In ancient times, twins were a subject of curiosity. Perhaps society didn’t understand the science of birthing twins, or perhaps they were an easy comparison to the strange duality of the universe, but they have always been a large part of ancient and modern mythology.
Definition: Twins in Mythology
Another name for twins in mythology is dualistic cosmology, because the twins motif is not restricted to blood twins. In some cases, they are considered twins because of commonalities between them. In some cultures, for example, two people could be considered twins if born on the same day. In mythology, the twins’ relationship is usually complementary; they are different but the same, and almost always rivals or partners. Either way, they are usually portrayed as being two halves of a whole.
Twins in mythology are often used to describe the duality of nature, whether it be the sun and moon, male and female, winter and summer, etc. Mythological twins were often attached to these forces of nature as a way to explain them. Sometimes they are at odds with each other, and sometimes they work together as equal partners. This is the fundamental nature of twins in mythology.
Examples in Mythology
Twins appear in many mythologies. Artemis and Apollo are one example of twins working in unison as the goddess of the moon and the god of the sun. In some mythologies the twins go on adventures together, such as the Amazon myth of Kuat and Iae, who forced the king Urubutsin to give light to the world. Like Artemis and Apollo, Kuat and Iae took on corresponding roles of the sun and moon.
In the oldest story known to man, “The Epic of Gilgamesh,” Enkidu is the twin of Gilgamesh in spirit. Enkidu was formed from clay so he has no blood connection to Gilgamesh, but they both represent the mythological concept of dualistic cosmology. Gilgamesh represents civilization, and Enkidu represents chaos, complimentary opposites forming a whole. The Egyptian Osiris and Set, or the Persian Ahriman and Ahura Mazda, are other great examples of twins in opposition.
And these only represent a fraction of the twin motifs found in mythology.
Twins in Star Wars
Let’s take a look at some of the twins that figure prominently in Star Wars.
Luke/Leia: Of course, the twins that first jump to mind are Luke and Leia. They are the perfect example of partner twins. They have the same goals in building the Rebellion, but they have different roles to that end. Leia is the leader and responsible for the more administrative aspects of the Rebellion. Luke’s role is more spiritual as he is responsible for restoring the Jedi, and ending the corruption of the Sith. You could potentially describe Leia as the head, and Luke as the heart of the Rebellion.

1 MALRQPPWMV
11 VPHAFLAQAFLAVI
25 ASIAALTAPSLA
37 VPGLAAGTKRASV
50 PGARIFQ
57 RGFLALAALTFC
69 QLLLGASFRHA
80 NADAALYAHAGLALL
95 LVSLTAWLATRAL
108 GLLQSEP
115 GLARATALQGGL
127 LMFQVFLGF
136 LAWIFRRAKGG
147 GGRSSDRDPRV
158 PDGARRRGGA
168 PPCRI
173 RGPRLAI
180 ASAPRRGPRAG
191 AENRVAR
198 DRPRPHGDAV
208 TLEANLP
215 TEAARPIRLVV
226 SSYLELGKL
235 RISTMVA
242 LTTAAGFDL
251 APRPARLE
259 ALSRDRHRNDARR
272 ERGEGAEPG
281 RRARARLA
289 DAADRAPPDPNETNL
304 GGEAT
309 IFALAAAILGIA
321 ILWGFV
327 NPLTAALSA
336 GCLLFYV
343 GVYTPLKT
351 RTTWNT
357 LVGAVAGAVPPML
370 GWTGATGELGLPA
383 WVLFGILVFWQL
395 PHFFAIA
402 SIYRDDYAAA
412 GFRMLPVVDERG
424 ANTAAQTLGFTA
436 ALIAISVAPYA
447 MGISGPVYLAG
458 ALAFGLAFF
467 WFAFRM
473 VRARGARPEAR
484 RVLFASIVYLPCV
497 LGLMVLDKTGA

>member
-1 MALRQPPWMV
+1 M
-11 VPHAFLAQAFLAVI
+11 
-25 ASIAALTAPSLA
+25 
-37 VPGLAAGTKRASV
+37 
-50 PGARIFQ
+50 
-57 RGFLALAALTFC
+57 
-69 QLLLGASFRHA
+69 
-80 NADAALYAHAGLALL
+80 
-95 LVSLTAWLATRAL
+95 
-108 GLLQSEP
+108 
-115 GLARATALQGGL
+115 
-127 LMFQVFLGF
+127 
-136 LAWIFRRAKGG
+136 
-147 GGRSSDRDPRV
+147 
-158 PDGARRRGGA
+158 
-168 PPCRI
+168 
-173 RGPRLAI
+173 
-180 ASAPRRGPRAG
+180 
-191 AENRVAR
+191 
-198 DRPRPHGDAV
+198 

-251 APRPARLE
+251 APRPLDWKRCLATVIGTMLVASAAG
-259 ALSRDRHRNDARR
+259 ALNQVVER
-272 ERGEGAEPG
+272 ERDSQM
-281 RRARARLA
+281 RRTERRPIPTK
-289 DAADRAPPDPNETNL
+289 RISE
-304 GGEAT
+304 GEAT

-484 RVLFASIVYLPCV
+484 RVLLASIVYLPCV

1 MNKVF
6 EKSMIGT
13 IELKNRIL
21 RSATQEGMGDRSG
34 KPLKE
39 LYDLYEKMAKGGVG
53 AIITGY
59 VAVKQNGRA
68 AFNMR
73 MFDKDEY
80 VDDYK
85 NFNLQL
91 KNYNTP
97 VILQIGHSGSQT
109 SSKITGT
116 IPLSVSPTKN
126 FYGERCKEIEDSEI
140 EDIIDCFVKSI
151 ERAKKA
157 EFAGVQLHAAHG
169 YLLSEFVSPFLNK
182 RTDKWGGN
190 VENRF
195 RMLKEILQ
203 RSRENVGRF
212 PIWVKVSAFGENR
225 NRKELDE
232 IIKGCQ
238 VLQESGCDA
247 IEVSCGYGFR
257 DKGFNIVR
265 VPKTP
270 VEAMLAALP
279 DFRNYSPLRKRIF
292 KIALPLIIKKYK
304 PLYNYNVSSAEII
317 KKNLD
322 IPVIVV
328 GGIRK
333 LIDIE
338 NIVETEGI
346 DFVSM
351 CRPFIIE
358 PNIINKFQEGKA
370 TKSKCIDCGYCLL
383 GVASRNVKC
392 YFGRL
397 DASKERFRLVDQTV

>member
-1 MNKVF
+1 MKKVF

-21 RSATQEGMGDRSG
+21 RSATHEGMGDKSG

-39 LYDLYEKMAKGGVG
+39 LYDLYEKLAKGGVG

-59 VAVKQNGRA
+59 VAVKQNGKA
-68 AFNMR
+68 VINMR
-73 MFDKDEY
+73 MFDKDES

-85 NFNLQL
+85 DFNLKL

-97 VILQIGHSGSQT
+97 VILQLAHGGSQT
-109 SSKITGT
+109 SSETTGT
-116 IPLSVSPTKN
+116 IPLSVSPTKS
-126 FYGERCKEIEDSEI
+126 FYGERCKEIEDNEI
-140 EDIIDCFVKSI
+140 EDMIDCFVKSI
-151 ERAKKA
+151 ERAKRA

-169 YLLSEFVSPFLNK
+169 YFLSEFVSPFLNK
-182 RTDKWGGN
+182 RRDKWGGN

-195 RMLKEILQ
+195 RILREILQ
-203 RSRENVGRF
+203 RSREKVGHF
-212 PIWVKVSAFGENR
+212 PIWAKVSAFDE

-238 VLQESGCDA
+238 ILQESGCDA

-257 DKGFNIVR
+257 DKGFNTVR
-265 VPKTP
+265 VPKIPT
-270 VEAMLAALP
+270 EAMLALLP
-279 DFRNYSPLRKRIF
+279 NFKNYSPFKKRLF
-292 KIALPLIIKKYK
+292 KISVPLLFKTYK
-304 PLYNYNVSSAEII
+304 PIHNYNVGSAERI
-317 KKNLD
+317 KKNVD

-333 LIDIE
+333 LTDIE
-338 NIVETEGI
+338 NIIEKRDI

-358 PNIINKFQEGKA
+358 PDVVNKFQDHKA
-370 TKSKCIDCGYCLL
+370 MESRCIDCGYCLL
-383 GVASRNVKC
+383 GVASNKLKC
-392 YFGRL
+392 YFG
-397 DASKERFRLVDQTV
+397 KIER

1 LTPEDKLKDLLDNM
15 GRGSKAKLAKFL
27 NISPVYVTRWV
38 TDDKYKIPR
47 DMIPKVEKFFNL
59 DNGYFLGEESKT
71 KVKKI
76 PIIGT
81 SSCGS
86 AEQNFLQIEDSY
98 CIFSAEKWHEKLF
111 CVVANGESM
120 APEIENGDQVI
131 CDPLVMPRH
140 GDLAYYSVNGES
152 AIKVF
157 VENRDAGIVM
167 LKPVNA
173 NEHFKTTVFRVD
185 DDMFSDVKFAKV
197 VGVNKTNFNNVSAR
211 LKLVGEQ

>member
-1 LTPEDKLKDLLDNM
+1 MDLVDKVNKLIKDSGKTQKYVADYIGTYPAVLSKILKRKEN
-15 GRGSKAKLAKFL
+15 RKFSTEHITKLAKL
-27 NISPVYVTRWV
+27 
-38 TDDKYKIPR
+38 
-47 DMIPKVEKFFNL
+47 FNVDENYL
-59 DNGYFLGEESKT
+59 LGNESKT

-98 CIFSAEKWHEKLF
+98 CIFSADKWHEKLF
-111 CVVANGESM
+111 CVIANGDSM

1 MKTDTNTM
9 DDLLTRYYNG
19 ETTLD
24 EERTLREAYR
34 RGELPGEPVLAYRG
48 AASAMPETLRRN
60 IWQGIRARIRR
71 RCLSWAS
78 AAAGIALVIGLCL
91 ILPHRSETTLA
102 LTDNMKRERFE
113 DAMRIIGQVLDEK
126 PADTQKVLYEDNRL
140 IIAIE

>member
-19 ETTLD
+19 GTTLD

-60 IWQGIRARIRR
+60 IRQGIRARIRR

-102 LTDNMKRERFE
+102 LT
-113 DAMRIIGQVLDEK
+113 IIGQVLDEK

The Son/Daughter: In the episode “Overlords” from Star Wars: The Clone Wars, we meet the Son and the Daughter. They are the perfect example of twins at odds. One represents the dark side, and one the light. Attaching these twins to the Force is very similar to the mythological use of twins to explain the duality of nature. And yet they are two halves of a whole that can be seen in the above symbol reminiscent of the Yin Yang circle.
Jacen/Jaina: In the Legends canon, Jacen and Jaina are interesting because they start as complementary twins, but soon become rivals. Jacen falls to the dark side and Jaina is forced to face him. They are nearly equal in strength, and both are seen as the future of the Jedi Order, but their methods differ. In the end it is Jaina who survives and continues the Skywalker legacy.
Ahsoka/Barriss: Though not biological twins, Ahsoka and Barriss easily represent the dualistic cosmology found in twins’ relationship. They both acknowledge the faults of the Jedi, but they react differently. Barriss takes the negative approach, attacking the Jedi Order to bring it down from within. Instead of attacking the Order, Ahsoka leaves. Both know there is corruption in the Jedi Order and the Republic, but they both react differently to the situation, demonstrating a classic complementary opposition.
So there are several examples of twins in Star Wars, used in the mythological sense. It will be interesting to see how these relationships continue in the future and what new twin relationships we may see.
Jason is a writer and presenter, working in online marketing. By day he manages company blogs and teaches others how to develop their own websites. By night he is the editor in chief of LordoftheLaserSword.com, and co-host of Far, Far Away Radio, among other podcasts and YouTube channels. Jason has a deep fascination with mythology and recurring archetypes in storytelling that continue to resonate with audiences today. He is always asking the question, what makes ___ popular?